COVID-19 vaccine: Different models of distribution emerge as scientists race to develop cure
In order to reduce the premature deaths and other irreversible health issues caused due to COVID-19, nineteen scientists from around the world have proposed a new three-phase plan called the Fair Priority Model for the distribution of the vaccine
Amid the rising COVID-19 cases, the one thing bringing people hope is the development of a vaccine. About 45 potential vaccines against SARS-CoV-2 virus are currently undergoing trials and are in various stages of development.
Vaccines such as the inactivated vaccine by Sinopharm and Wuhan Institute of Biological Products, mRNA-1273 by Moderna, CoronaVac by Sinovac and AZD1222/Covishield by The University of Oxford, AstraZeneca and Serum Institute of India are currently in the third phase of trials. The complete results of most of these vaccine trials are yet not published and are expected to be released by the end of 2020.
Vaccines candidates like ZyCoV-D by Zydus Cadila, NVX-CoV2373 by Novavax and Covaxin by Bharat Biotech and National Institute of Virology are in the second phase of the trial. Another most talked-about COVID-19 vaccine candidate, BNT162 by Pfizer and BioNTech is in the 2/3 phase.
But now that all these vaccines are in the works, the question of interest becomes: once the vaccine is developed, who would be getting it first?
The prior proposal
Earlier this year, some health experts had proposed two main categories of people who should be given the vaccine: healthcare workers and high-risk populations, such as people over the age of 65 years. The World Health Organisation has suggested that countries should receive vaccine doses in proportion to their populations.
However, some experts find both of these strategies to be flawed. Nineteen such experts stated that, though distributing the vaccine by population might seem fair, it might be better to provide it on the basis of how many severe cases are there in a given area.
The Fair Priority Model
In order to reduce the premature deaths and other irreversible health issues caused due to COVID-19 , nineteen scientists from around the world have proposed a new three-phase plan called the Fair Priority Model for the distribution of the vaccine.
The paper was published in the journal Science and was led by Dr Ezekiel J Emanuel from the Perelman School of Medicine at the University of Pennsylvania.
Scientists made the Fair Priority Model keeping three fundamental values in mind for distributing a COVID-19 vaccine:
- Providing benefit to the people and limiting the harm
- Giving the vaccine first to the disadvantaged category
- Providing equal moral concern to all the affected individuals
The model focused on reducing the three types of harm that is caused due to COVID-19 . These include death and permanent organ damage, strain and stress on the healthcare system and economic destruction.
In phase 1 of the Fair Priority Model, the scientists focused on reducing premature deaths. In Phase 2, the scientists focused more on improving the economic sector. In phase 3, countries with higher transmission rates are initially prioritised, however, all the countries would get a sufficient amount of vaccine to halt the transmission of the disease. The aim of the model is to provide immunity to almost 60 percent to 70 percent of the population.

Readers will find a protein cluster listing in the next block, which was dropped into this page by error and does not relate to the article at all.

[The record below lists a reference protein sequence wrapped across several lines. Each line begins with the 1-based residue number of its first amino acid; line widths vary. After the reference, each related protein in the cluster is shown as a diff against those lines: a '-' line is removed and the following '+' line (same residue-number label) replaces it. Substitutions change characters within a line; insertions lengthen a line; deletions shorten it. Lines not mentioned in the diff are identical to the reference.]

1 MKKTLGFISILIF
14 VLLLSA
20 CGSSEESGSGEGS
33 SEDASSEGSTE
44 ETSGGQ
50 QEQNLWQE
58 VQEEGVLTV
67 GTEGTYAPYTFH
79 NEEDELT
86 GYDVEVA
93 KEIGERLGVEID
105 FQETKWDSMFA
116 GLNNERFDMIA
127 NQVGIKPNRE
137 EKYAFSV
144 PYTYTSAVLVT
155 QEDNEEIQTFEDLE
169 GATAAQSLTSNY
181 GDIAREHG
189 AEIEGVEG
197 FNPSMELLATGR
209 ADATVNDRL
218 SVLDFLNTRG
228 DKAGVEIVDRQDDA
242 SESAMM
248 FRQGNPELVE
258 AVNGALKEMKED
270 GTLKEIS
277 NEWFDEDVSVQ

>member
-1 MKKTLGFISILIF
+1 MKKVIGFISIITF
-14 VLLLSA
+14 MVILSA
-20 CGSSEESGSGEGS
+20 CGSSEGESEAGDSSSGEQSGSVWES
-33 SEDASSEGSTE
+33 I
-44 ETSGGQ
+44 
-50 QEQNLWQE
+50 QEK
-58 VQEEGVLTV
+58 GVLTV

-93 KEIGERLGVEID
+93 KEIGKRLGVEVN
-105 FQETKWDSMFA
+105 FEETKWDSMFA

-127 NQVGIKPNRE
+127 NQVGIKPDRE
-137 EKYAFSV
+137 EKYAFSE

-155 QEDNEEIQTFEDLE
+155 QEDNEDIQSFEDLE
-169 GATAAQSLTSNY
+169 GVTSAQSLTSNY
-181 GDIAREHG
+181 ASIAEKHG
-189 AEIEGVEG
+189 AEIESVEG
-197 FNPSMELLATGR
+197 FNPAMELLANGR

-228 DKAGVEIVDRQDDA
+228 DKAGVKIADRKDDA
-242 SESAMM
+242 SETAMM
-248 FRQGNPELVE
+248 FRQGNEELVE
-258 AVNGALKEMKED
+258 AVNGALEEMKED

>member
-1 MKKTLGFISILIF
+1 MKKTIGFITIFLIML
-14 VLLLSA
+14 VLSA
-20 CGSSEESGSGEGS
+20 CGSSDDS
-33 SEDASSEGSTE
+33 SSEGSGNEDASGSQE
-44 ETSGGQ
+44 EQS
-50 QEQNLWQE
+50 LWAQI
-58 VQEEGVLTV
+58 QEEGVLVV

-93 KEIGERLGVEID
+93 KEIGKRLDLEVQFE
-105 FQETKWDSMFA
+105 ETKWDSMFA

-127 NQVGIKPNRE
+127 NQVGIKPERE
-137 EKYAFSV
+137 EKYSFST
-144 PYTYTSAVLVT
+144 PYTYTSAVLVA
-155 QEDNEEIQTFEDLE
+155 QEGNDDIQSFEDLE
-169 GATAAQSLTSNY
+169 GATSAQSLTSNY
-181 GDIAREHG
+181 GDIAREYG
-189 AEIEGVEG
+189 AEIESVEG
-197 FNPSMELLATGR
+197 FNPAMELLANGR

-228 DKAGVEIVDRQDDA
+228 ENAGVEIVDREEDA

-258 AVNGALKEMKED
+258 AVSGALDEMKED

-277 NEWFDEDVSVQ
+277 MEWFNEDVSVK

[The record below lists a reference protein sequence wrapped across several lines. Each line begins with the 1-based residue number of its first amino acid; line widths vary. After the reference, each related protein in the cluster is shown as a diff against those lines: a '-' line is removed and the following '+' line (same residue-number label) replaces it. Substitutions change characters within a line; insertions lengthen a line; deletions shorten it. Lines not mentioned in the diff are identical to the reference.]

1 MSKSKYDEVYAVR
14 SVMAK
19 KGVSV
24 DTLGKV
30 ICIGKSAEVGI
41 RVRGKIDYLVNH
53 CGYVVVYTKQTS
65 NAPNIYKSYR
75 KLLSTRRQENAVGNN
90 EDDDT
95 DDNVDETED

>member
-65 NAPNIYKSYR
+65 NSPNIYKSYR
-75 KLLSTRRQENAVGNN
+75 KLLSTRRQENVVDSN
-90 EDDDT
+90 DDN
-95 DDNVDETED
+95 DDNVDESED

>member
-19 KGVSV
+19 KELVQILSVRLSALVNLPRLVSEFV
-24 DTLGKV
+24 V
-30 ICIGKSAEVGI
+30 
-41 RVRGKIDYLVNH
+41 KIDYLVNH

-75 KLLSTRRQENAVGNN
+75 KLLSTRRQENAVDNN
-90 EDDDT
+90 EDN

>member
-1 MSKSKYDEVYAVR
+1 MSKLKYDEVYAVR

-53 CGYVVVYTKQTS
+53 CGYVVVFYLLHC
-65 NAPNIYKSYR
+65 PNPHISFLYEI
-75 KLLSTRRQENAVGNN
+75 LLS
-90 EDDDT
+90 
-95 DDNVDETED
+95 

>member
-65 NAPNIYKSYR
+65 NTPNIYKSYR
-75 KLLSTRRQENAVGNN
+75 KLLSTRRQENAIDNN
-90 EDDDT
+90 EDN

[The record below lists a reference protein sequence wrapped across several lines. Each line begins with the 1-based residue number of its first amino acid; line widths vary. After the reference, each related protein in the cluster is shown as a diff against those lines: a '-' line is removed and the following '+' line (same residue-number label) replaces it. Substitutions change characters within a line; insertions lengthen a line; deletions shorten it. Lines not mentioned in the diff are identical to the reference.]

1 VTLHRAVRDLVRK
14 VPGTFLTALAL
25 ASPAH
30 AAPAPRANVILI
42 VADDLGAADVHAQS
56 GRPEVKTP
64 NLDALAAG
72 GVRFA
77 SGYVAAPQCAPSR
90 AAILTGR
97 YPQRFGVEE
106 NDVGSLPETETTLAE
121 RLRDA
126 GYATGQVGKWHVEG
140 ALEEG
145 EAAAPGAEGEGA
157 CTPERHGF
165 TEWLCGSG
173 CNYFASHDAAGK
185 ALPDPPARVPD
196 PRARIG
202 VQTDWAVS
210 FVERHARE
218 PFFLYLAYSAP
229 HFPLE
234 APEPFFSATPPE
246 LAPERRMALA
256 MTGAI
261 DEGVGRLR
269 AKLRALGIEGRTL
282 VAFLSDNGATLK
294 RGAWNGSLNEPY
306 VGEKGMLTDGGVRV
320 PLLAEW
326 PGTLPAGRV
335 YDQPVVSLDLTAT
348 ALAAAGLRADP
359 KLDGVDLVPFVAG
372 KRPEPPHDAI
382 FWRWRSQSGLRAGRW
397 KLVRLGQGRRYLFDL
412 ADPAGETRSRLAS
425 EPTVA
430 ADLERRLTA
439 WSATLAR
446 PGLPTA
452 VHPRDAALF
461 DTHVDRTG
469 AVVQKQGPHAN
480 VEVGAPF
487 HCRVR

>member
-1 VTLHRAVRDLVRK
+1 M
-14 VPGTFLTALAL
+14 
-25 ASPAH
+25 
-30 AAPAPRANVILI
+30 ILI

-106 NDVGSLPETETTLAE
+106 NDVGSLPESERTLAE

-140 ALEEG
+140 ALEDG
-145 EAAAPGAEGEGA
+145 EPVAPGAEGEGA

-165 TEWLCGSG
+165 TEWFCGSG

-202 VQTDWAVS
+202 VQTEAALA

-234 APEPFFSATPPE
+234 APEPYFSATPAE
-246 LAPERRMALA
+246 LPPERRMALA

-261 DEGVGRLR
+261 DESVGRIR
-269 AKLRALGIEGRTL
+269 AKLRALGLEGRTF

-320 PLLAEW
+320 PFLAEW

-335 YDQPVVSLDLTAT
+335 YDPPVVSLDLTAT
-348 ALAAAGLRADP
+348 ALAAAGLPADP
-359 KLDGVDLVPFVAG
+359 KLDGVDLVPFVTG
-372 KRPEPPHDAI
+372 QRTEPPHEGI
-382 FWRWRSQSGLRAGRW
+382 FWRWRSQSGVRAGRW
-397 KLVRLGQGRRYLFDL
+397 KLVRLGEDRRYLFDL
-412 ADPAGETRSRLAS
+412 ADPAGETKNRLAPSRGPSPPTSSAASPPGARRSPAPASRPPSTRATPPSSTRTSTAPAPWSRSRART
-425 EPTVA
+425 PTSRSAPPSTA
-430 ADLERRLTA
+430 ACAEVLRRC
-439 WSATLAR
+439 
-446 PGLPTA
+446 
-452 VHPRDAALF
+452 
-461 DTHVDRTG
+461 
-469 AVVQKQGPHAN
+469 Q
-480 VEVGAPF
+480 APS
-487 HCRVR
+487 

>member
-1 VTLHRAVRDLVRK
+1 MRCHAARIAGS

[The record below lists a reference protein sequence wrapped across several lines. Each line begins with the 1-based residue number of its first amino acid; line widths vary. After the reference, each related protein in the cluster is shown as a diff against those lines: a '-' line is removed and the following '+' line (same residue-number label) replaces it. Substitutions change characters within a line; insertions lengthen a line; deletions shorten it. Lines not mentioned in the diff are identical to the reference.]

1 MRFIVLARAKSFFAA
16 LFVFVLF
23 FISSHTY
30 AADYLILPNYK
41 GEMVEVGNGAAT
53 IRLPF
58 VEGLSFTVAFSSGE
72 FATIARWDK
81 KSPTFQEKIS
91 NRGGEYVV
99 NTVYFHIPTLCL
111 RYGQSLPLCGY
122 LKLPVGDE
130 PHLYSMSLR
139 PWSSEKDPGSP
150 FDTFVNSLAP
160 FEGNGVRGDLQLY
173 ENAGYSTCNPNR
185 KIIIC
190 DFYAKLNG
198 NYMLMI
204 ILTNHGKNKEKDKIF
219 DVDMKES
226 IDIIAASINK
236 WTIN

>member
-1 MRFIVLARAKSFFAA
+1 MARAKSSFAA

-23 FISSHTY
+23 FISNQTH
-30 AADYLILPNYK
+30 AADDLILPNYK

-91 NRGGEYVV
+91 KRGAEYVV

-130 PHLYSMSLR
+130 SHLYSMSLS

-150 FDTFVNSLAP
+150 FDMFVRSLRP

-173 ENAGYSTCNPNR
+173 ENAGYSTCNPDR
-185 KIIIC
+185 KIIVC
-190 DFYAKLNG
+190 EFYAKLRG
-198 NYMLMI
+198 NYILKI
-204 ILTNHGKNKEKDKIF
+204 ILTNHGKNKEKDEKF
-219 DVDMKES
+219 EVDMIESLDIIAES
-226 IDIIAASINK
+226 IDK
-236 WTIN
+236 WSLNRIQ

However, the WHO still insists on initially giving the vaccine to 3 percent of the population in every country and gradually providing immunity to 20 percent of the population in those countries.
The scientists concluded that this model would only be implemented after the approval of the WHO, the manufacturer and the leaders of the respective countries.
For more information, read our article on COVID-19 vaccine: Potential targets and types of vaccines.
Health articles in Firstpost are written by myUpchar.com, India’s first and biggest resource for verified medical information. At myUpchar, researchers and journalists work with doctors to bring you information on all things health.
The information provided here is intended to provide free education about certain medical conditions and certain possible treatment. It is not a substitute for examination, diagnosis, treatment, and medical care provided by a licensed and qualified health professional. If you believe you, your child or someone you know suffers from the conditions described herein, please see your health care provider immediately. Do not attempt to treat yourself, your child, or anyone else without proper medical supervision. You acknowledge and agree that neither myUpchar nor firstpost is liable for any loss or damage which may be incurred by you as a result of the information provided here, or as a result of any reliance placed by you on the completeness, accuracy or existence of any information provided herein.
US to share 60 mn AstraZeneca vaccines with world after safety check, says 'zero doses available' currently
The White House press secretary said about 10 million doses could be released 'in the coming weeks' once the vaccine clears federal safety reviews
Not possible to ramp up production overnight, says SII's Adar Poonawalla as pressure to supply COVID-19 vaccine builds
His comments come hours after the Ministry of Health and Family Welfare earlier on Monday rebuffed media reports alleging that the Centre has not placed fresh orders for COVID-19 vaccines
Pfizer-BioNTech vaccine offers over 95 percent protection against COVID-19, says largest real-world study
The global use of the Pfizer/BioNTech vaccine is limited by supply issues, high costs, and ultra-cold chain storage requirements.